Pere Don Callahan had once been the Catholic Priest of a town – ‘Salem’s Lot had been its name – that no longer existed on any map.
I did it, I finished it – all seven of them. I’ve changed sides and am one of Those that Read Them now (applicably for many other book (series) of course). I’m done, and I feel slightly run over.
I don’t often review series, especially following books, because I feel like you won’t start a series if it’s only the third (etc.) installment that interests you, nor that it’s easy to discuss plot lines without spoiling those still starting. But it’s been five minutes since I’ve finished the last book and I need to get things off my lower ribs (it’s always my lower ribs over my chest).
For a large part of the last novel, I felt impatience and frustration. Because honestly, how much more world-building is necessary, how many pus-filled pimples on villains need to be described. I was still a bit uneasy about the meta twist of things (Stephen King getting involved), and basically felt almost as tired as Ronald to just get to that damn tower.
I’m glad I stuck with it. No novel is supposed to be stale, and even though you could view some decisions as made for shock value, you might realise that the ending motivates all those decisions made. And what an ending.
So this isn’t really a review for a series, it’s for the ending(s) of one.
The Dark Tower, Stephen King, Hodder & Stoughton 2004
Do not set foot in my office.
How do you review a book in which “just” life happens? Teenage life, to up the ante?
In this semi-autobiographical bildungsroman (Wikipedia’s words, not mine) the reader looks over the shoulder and into the mind of Jason Taylor, a child in the early eighties. At first he’s a floater, not a hero but not a loser either. Things happen and he sinks to the bottom of the food chain. Bullying wasn’t more or less cruel in past years, it still destroys a life.
I really like David Mitchell’s work, how complicated and intricate the story lines are. With some authors it’s risky of them to move from adult to YA/teenager stories, but with Black Swan Green it never feels like Mitchell keeps his foot on the brake or dumbed down his style. There is a feeling of magic realism to all of it, without any hint of the supernatural. The stories of the ordinary, viewed through a new lens.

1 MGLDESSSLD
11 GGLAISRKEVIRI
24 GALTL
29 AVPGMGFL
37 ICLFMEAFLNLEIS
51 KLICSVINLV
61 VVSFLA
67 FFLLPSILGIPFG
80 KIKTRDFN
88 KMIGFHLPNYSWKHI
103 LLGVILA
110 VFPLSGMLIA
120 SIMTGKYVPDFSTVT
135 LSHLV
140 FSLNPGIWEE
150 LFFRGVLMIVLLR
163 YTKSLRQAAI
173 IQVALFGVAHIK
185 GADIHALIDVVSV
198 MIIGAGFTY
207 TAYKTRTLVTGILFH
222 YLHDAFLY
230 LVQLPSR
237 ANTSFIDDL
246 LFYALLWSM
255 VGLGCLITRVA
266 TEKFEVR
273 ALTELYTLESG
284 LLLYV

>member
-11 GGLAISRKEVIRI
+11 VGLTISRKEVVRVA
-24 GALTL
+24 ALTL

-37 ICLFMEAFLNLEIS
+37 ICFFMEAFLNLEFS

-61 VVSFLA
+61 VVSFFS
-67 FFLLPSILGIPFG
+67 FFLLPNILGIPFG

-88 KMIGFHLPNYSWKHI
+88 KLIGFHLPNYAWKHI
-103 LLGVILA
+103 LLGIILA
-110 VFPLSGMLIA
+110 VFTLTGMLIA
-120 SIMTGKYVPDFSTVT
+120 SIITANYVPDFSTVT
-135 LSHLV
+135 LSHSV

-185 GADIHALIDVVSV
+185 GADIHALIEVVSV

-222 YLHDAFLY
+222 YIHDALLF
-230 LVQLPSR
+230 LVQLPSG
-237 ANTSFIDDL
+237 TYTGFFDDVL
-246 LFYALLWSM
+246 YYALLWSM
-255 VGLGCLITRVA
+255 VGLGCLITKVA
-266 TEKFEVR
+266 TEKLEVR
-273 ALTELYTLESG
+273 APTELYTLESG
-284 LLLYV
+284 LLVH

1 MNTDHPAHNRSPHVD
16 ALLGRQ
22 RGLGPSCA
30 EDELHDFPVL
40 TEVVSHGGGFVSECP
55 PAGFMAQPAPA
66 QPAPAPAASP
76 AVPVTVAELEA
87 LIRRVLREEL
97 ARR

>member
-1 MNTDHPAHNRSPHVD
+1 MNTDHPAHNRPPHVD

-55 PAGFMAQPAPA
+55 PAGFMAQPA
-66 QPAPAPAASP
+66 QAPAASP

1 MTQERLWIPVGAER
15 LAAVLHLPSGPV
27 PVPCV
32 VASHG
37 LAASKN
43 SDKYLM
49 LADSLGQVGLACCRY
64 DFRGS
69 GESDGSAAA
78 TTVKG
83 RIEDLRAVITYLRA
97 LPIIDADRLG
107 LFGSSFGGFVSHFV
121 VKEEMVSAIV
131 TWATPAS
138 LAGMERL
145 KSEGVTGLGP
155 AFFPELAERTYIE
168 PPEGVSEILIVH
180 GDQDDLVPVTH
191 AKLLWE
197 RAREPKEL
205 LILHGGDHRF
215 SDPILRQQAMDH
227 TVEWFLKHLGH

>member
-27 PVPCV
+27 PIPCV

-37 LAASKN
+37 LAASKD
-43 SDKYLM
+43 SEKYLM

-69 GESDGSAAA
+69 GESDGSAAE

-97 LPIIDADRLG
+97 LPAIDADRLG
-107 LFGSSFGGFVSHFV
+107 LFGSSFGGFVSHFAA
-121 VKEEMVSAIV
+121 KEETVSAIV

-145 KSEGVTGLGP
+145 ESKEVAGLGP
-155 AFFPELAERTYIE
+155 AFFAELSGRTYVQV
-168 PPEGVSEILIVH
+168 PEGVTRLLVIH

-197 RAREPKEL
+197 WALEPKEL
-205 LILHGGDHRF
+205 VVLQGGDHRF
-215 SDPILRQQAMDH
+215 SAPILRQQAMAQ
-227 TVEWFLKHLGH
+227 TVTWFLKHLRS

Black Swan Green, David Mitchell, Hodder & Stoughton Ltd 2006
I have never been what you’d call a crying man.
Stephen King is one of those authors I’d like to read more from, but somehow never end up doing so. But with 11.22.63 came time travel, and if there’s something I’m fond of ..
Jake Epping is the time traveler who can move back to 1958 by stepping into ..something in the back of a diner. Whenever he goes back to 2011 the past overwrites and he can start over again, but he’s not traveling for that. He wants to prevent president Kennedy from being killed. Because that doesn’t happen for another five years, he has to fit in. Become a person of the sixties and lay low, because the past doesn’t want to be changed.
Jake (George, in the past) fits in, maybe a bit too well. He gets a job, he gets friends and falls in love. More and more he gets entangled in this version of the world, while at the same time he wants to keep his distance. He’s here for something very important after all and doesn’t want to spend another five years doing it again if he fails. Because of that there’s this underlying tension throughout a large part of the book that itches underneath your skin. I liked that, because you know there’s something building up and either way how it ends, a lot will change. It also makes you take the story with you even after you closed the book.
I wish that the book was like the story, so that every time I’d start again there’d be a slightly different story. I need to get another chance for a different ending. I finished this book four days ago but it’s still moving through my head. And I like that.
11.22.63, Stephen King Hodder & Stoughton 2011